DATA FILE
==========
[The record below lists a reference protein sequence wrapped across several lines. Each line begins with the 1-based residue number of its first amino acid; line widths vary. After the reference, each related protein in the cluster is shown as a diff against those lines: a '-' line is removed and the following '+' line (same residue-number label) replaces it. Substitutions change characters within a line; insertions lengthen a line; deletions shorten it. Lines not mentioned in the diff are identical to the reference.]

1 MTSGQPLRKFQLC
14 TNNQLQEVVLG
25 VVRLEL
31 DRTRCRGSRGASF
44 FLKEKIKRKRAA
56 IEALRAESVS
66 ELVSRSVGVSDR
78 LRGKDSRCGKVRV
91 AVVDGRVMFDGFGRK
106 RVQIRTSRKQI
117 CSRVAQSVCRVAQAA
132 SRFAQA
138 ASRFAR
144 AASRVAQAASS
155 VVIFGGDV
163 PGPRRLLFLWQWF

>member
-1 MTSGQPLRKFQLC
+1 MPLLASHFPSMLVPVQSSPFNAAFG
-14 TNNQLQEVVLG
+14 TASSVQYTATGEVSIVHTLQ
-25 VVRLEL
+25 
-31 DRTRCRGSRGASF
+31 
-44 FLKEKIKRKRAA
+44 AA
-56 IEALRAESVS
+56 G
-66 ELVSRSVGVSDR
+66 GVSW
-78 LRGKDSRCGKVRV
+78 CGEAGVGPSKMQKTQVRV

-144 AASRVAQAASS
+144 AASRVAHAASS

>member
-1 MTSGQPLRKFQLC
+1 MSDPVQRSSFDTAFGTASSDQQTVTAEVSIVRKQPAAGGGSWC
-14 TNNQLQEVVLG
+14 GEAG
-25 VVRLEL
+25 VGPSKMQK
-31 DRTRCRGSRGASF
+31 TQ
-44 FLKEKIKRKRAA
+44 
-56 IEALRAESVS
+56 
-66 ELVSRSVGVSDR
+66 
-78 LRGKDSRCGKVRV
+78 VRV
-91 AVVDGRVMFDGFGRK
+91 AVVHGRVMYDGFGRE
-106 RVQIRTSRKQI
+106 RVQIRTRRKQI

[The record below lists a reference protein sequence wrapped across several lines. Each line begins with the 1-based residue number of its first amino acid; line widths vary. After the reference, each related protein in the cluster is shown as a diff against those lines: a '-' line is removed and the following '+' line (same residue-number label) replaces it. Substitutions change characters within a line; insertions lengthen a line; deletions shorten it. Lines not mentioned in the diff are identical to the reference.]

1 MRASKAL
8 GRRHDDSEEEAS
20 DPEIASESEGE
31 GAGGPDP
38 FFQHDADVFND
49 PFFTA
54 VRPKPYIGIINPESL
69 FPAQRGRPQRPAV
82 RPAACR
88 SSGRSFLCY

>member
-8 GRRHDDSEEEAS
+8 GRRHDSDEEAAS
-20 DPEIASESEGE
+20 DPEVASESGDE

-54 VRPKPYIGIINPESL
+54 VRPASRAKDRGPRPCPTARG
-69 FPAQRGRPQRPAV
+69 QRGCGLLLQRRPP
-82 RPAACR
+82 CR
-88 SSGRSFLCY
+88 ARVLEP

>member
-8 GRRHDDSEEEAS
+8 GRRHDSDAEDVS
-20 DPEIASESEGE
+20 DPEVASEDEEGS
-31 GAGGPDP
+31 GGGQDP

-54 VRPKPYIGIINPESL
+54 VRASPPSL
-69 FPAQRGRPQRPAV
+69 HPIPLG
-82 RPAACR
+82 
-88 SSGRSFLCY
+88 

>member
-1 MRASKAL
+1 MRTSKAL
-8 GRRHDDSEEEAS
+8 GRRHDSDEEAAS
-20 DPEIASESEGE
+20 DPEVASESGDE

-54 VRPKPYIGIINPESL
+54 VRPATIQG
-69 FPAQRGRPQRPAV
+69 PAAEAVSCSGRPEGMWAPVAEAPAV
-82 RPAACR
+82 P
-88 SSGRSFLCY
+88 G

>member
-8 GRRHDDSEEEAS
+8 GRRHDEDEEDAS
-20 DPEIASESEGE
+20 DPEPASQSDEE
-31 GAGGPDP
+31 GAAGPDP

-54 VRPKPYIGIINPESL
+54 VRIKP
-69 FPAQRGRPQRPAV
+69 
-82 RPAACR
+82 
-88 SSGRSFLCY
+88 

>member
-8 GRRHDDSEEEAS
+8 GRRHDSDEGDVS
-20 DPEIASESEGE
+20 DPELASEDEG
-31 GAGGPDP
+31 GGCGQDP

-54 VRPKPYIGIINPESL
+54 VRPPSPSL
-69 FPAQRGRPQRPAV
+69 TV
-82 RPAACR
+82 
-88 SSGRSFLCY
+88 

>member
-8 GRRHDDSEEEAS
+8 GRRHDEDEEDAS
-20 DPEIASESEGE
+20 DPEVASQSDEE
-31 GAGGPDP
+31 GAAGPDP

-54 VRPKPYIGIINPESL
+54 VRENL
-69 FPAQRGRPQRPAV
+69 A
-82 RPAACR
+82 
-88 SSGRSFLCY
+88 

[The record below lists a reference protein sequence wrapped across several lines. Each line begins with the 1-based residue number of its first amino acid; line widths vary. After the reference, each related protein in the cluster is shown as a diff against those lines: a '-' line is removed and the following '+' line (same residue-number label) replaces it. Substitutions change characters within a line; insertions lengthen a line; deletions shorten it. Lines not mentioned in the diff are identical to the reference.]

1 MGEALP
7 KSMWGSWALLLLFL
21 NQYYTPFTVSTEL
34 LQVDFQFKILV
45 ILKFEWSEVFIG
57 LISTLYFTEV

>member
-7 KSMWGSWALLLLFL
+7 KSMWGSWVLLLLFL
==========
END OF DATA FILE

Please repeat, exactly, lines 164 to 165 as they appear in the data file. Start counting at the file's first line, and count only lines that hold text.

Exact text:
>member
-7 KSMWGSWALLLLFL